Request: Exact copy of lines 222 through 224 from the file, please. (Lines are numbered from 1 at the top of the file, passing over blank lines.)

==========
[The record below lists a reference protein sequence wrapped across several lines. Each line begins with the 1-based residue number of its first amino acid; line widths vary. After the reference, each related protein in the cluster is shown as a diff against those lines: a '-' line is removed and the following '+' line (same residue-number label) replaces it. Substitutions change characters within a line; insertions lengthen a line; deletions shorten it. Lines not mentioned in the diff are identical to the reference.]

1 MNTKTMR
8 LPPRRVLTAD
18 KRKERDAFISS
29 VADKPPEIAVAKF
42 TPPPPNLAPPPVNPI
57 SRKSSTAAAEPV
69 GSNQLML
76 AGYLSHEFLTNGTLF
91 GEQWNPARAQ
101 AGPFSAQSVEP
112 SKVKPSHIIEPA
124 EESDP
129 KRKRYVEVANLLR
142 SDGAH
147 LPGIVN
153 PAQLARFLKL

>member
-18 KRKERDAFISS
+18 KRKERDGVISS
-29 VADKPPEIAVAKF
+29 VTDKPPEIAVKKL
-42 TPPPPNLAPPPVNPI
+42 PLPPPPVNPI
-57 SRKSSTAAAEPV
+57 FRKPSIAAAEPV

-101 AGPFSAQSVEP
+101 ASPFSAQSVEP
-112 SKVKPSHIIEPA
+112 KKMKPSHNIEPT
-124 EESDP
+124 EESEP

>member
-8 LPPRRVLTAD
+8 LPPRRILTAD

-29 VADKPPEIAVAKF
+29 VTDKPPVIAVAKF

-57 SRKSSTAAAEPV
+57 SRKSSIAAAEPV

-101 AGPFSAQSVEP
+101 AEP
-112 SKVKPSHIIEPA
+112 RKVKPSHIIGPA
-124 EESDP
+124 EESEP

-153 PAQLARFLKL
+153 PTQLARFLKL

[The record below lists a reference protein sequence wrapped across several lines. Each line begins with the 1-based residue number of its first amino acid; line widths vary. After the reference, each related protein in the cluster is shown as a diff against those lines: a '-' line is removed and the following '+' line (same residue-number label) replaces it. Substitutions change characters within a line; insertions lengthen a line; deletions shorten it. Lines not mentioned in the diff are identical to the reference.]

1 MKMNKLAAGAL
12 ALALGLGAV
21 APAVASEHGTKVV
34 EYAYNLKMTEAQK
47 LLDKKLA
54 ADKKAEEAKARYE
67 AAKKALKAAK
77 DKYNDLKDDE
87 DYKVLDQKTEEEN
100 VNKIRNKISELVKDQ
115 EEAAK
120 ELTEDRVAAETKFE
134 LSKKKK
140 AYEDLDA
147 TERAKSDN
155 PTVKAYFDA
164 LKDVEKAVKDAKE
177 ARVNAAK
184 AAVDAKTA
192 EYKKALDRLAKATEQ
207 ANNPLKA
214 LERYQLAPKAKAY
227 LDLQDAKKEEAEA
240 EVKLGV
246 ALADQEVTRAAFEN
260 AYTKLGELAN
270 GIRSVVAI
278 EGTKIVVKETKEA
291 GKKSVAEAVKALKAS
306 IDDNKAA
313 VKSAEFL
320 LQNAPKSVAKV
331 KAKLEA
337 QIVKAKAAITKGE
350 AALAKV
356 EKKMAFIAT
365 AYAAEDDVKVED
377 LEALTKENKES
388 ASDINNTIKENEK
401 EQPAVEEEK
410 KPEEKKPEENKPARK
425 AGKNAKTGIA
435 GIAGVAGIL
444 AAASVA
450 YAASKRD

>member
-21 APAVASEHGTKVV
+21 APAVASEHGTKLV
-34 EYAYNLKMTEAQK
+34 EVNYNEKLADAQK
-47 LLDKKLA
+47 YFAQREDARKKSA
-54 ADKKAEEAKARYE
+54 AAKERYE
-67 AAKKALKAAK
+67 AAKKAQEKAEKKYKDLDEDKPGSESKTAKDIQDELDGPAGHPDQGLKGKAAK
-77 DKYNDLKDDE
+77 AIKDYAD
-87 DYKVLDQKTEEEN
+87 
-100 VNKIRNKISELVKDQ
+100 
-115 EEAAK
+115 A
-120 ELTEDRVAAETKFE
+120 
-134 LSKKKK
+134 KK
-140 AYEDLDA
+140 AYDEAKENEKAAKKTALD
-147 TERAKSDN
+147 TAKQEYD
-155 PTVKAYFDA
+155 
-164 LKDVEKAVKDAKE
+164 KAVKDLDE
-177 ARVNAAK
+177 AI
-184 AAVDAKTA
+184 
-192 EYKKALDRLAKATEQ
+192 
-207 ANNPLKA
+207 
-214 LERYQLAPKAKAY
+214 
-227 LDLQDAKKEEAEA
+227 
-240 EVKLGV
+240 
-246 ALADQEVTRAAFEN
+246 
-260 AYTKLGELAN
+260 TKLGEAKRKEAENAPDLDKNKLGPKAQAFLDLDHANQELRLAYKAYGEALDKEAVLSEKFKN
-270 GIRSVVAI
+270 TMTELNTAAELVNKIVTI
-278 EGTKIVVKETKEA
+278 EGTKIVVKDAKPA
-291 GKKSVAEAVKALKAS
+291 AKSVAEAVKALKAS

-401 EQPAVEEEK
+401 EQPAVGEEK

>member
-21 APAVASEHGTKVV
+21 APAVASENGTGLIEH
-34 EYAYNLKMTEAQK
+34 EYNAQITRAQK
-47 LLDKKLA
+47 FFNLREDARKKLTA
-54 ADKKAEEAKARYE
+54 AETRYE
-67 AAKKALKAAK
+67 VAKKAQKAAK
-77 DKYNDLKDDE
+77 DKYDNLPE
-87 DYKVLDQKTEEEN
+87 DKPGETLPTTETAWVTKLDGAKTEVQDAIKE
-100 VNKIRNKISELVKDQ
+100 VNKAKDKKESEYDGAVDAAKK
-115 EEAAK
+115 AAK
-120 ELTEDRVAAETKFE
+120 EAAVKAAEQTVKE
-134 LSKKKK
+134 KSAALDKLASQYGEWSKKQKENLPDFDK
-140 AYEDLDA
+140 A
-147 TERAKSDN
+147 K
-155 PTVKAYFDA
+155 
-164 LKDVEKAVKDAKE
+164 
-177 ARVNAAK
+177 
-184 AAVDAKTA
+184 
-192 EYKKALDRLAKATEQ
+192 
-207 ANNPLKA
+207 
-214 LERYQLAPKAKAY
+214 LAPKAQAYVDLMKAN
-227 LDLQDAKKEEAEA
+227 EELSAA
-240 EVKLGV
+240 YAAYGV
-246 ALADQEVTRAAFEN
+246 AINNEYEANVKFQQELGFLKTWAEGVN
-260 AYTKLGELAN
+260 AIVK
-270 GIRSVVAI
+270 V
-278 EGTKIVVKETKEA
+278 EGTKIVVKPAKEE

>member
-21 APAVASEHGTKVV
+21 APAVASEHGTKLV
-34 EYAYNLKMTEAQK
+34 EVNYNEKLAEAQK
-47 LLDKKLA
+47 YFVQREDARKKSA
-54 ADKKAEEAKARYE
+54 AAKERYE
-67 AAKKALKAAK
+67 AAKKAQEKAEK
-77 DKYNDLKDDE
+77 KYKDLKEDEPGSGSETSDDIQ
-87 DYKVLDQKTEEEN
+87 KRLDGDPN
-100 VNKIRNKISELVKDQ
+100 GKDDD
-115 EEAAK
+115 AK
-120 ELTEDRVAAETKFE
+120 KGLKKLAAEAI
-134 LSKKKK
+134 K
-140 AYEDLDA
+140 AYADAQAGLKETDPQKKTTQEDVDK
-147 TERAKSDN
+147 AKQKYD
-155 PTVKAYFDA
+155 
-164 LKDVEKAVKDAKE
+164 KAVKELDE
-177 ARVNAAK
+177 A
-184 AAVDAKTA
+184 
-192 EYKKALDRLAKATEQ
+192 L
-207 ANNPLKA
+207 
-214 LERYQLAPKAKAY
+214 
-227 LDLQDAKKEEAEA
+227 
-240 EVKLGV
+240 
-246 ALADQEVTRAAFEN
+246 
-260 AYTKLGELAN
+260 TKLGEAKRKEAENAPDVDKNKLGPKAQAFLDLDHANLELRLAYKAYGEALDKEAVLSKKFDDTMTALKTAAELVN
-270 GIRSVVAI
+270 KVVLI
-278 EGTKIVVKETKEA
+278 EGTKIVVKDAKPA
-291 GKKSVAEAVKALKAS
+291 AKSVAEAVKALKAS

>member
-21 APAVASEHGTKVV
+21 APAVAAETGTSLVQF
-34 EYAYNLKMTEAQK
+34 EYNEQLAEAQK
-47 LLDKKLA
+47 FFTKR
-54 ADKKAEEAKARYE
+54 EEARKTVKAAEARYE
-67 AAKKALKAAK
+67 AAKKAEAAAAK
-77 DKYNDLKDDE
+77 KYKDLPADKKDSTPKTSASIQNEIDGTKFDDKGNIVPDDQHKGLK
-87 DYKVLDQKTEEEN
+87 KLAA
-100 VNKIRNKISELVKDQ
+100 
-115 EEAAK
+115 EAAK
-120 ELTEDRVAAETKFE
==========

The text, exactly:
+115 AK
-120 ELTEDRVAAETKFE
+120 KGLKKLAAEAI